But wouldn’t you say that business targets are ever moving, changing? Instead of burning your business plan, why not re-write it (or just review it) every 2 months?
    Burning your business plan suggests that a business plan is a one off task… Planning is one of the few constants in business – you always need it!

  5. ginger says:

    I agreed with everything appart from the last comment ‘Once you’ve written your plan, you’ll put it in a drawer and leave it there for twelve months. The next time you read it, it will be to have a good laugh about how wrong you were.’ Not always the case.
    In fact, often if you really want to achive something and you write it down on paper and then put it in the drawer. You’ll find that it actually happens! Whilst – if you dont ever plan or write things down – nothing happens.

  6. Amen my friend! While I still think that it’s important to have an actual business plan to refer back to (or amend as needed, or as you say, to give yourself a good laugh down the road), I agree that the overriding and more important purpose is to Get Something Started! “The process of creating a plan helped him make a decision” is key-here, especially making an informed decision. When seeking to empower women in business (or anybody in business), the most important part of that “journey of a 1000 miles” is to take that first step. Oh yeah- it’s also a good idea if you’re taking a step in the right direction (which you’ll know if you do a little research, ahem, which is part of the “business planning” process. Great Post!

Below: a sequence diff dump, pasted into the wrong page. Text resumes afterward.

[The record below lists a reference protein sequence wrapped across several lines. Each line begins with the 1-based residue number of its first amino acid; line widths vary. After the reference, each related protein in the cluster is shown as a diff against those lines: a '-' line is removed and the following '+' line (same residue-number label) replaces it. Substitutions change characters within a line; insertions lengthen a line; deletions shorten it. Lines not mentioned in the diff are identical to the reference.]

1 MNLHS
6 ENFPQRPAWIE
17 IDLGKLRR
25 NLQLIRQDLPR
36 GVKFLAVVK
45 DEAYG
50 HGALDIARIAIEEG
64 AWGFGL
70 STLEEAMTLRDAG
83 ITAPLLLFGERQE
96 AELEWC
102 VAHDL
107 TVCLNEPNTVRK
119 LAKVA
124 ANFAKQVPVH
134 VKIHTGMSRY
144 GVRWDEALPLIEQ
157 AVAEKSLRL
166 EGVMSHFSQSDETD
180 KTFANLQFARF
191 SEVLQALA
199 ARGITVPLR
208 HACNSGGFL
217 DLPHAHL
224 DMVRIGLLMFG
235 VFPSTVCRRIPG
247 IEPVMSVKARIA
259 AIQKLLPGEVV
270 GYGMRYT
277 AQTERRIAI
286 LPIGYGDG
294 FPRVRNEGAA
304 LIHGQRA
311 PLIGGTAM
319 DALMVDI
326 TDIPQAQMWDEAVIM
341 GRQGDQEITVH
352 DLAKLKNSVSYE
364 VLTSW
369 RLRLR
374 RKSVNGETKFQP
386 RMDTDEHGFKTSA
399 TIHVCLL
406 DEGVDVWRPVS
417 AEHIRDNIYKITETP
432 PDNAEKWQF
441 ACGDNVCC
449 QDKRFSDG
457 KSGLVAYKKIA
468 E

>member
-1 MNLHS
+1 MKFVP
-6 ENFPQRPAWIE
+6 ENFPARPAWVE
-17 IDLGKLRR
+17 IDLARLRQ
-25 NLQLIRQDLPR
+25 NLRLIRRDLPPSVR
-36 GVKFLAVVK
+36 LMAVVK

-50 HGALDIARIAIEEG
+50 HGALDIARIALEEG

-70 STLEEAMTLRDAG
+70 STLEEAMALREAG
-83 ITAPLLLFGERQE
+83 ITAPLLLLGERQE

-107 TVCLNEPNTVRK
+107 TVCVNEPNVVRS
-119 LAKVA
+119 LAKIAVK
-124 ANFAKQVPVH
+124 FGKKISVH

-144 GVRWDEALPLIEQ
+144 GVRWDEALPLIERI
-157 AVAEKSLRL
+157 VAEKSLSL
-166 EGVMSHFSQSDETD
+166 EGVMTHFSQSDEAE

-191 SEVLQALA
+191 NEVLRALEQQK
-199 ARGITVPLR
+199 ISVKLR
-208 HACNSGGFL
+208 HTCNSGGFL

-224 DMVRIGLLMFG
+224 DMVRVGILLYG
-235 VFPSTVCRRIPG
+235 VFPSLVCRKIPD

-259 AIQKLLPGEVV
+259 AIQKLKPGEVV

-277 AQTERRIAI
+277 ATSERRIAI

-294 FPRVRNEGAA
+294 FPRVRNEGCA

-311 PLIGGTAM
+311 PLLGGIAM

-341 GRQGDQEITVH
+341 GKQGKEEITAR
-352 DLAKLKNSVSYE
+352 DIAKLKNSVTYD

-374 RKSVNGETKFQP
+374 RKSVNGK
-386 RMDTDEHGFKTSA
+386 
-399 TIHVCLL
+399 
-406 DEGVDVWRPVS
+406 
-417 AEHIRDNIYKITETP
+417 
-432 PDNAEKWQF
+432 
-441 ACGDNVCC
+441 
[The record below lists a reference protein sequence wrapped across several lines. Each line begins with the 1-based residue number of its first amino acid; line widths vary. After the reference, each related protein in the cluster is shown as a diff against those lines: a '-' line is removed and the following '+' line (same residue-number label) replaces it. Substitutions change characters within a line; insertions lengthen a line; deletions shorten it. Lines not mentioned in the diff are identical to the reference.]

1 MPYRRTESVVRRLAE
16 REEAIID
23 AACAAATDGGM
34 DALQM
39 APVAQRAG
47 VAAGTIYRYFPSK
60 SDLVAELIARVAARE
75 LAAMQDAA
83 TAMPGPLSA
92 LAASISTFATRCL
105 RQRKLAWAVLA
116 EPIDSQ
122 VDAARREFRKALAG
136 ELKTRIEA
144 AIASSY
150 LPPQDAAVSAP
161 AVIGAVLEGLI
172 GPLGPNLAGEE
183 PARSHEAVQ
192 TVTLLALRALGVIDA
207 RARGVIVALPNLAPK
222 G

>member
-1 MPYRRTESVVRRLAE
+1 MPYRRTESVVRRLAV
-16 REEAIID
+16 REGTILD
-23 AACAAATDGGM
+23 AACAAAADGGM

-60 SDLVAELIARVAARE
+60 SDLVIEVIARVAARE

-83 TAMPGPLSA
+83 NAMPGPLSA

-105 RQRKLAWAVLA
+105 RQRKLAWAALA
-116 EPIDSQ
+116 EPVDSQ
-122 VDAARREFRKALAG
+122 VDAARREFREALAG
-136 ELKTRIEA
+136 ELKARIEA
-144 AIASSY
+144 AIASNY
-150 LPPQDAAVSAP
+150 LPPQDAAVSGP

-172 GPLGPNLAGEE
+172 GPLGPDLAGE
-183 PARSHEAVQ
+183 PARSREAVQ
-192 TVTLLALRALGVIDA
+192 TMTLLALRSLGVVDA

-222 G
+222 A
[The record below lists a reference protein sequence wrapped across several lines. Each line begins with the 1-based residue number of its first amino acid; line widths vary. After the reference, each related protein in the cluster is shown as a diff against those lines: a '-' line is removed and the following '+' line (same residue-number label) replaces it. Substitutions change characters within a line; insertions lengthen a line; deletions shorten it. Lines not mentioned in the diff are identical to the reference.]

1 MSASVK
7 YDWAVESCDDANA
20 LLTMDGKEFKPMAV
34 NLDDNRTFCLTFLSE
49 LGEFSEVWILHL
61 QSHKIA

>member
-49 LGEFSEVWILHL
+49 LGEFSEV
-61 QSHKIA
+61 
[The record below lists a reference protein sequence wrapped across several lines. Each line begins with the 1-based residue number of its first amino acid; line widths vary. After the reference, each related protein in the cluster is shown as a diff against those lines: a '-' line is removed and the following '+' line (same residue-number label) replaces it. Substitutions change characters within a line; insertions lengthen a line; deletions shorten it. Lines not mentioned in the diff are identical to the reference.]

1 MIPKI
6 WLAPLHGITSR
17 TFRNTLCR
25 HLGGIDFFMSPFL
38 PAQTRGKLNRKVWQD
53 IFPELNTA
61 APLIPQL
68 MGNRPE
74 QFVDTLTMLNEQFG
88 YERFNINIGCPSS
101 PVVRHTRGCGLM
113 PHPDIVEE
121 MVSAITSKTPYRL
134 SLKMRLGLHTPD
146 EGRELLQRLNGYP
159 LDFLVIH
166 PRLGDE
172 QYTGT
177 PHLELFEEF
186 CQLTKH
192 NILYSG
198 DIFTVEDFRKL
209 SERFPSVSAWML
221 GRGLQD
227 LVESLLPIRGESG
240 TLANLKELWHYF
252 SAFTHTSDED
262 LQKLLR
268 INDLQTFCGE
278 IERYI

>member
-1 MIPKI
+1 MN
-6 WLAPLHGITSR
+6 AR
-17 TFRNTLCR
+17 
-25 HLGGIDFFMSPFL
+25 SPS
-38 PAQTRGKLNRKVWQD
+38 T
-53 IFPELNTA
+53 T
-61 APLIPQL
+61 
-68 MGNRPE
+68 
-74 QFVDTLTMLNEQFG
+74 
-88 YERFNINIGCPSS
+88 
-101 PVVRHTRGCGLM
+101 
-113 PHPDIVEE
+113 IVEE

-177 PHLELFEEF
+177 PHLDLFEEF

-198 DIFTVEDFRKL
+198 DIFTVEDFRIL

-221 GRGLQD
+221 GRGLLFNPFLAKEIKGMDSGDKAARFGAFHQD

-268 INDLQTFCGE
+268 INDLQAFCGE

7. Talha says:

    I agree with Neil on highlighting importance of business planning, but the question is; do the owners have that much time available for writing a business plan? They have a burden of taking a lot of business decisions. In my opinion, best solution is to hire a professional or a service provider who can write a custom business plan, according to the needs and requirement of business. A professional writer or a service provider is better option then writing a plan on your own because they posses expertise in the field, takes less time, and are more productive then any other. One of few expert business plan service provider is iSource Biz, we provide all kind of business writing services such as Business Plan, Marketing Plan, Financial Plan, Business Reports, and Business Presentations.

  8. Very engaging! I like this post very much:)

  9. Hi,
    Nice post! Thanks for sharing.

  10. Ed Martin says:

    You can keep your business plan valid by recognizing that it is almost certainly wrong when you start. If you know that, then you can plan for change. You can see where it goes wrong and start to correct it or change what you are doing. The market will give you good clues as to where you messed up and what they really want.

  11. Nowadays the business plan increasingly appears to be a document for allowing an individual to articulate and capture personal vision, where its main use and value is to a founder. Externally, that is, to investors, venture capitalists, and other parties, its best use is probably to level unbalanced desks. The business plan is dying.

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  14. David Brown says:

    Meticulous business planning may not be as popular as it was a decade ago, but all the same with a clear vision and definite plans you get immense confidence – a must for all times!

  15. Shaun says:

    I think this article has an interesting insight into the relevance of a business plan nowadays and it can influence heavily whether or not someone will go and set up their own business or not. It can be the best document you ever write, particularly as this story shows the idea of the business sounded great but the reality can be very different. The Business For Sale market has always been highly competitive, which shows the increasing demand to buy and sell businesses.